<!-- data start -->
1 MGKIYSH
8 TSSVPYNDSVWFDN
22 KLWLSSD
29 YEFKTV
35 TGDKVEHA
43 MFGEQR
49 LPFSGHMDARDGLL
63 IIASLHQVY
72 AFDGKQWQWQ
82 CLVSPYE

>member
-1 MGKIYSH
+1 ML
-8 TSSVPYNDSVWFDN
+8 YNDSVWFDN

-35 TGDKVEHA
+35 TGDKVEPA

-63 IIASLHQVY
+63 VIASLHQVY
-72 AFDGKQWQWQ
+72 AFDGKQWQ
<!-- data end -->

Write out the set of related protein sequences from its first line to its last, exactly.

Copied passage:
1 MGKIYSH
8 TSSVPYNDSVWFDN
22 KLWLSSD
29 YEFKTV
35 TGDKVEHA
43 MFGEQR
49 LPFSGHMDARDGLL
63 IIASLHQVY
72 AFDGKQWQWQ
82 CLVSPYE

>member
-1 MGKIYSH
+1 ML
-8 TSSVPYNDSVWFDN
+8 YNDSVWFDN

-35 TGDKVEHA
+35 TGDKVEPA

-63 IIASLHQVY
+63 VIASLHQVY
-72 AFDGKQWQWQ
+72 AFDGKQWQ